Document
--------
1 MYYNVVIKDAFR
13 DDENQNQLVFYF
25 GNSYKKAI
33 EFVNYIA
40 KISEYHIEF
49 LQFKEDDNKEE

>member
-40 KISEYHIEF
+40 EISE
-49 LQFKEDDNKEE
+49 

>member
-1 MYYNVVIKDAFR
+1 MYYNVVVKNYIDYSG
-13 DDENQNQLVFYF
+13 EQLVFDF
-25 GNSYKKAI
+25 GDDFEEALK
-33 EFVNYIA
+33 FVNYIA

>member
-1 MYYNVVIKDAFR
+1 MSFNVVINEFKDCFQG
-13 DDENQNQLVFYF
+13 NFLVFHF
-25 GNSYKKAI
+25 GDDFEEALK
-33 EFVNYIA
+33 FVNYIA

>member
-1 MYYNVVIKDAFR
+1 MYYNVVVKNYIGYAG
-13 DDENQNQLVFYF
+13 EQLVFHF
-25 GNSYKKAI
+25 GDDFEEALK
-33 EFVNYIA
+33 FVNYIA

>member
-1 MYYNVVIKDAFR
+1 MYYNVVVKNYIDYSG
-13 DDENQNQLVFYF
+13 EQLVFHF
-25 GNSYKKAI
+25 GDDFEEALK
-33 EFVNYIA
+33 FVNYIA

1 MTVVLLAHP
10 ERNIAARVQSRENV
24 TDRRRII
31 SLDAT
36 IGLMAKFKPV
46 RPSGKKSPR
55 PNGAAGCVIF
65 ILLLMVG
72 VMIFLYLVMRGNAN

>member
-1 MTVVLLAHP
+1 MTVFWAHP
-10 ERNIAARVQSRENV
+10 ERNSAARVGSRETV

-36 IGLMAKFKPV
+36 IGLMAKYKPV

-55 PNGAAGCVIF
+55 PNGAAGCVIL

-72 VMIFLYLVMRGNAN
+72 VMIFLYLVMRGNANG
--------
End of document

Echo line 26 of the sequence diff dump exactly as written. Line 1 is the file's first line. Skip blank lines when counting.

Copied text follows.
-25 GNSYKKAI